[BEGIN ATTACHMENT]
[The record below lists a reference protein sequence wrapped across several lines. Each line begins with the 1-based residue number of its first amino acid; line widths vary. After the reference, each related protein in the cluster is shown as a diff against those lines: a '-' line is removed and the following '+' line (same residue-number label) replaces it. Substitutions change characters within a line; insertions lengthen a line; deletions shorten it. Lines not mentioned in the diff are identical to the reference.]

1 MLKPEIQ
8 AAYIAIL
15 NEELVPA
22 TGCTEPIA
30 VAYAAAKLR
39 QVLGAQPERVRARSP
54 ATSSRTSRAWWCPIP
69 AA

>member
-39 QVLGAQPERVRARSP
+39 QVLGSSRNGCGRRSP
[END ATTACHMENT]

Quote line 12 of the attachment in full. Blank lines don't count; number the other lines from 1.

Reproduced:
+39 QVLGSSRNGCGRRSP